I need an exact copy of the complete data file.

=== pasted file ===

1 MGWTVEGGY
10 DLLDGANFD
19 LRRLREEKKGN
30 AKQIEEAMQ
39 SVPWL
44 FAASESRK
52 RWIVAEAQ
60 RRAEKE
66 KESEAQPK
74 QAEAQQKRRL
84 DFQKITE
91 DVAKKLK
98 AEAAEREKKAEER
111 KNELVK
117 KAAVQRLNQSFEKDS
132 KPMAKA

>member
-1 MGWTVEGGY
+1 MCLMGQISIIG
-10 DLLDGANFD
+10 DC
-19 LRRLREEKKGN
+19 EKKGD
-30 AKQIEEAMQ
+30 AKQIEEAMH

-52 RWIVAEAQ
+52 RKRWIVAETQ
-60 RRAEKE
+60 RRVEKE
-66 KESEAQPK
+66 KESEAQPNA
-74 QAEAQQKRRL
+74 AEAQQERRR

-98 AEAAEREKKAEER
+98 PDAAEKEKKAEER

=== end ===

1 MGWTVEGGY
10 DLLDGANFD
19 LRRLREEKKGN
30 AKQIEEAMQ
39 SVPWL
44 FAASESRK
52 RWIVAEAQ
60 RRAEKE
66 KESEAQPK
74 QAEAQQKRRL
84 DFQKITE
91 DVAKKLK
98 AEAAEREKKAEER
111 KNELVK
117 KAAVQRLNQSFEKDS
132 KPMAKA

>member
-1 MGWTVEGGY
+1 MCLMGQISIIG
-10 DLLDGANFD
+10 DC
-19 LRRLREEKKGN
+19 EKKGD
-30 AKQIEEAMQ
+30 AKQIEEAMH

-52 RWIVAEAQ
+52 RKRWIVAETQ
-60 RRAEKE
+60 RRVEKE
-66 KESEAQPK
+66 KESEAQPNA
-74 QAEAQQKRRL
+74 AEAQQERRR

-98 AEAAEREKKAEER
+98 PDAAEKEKKAEER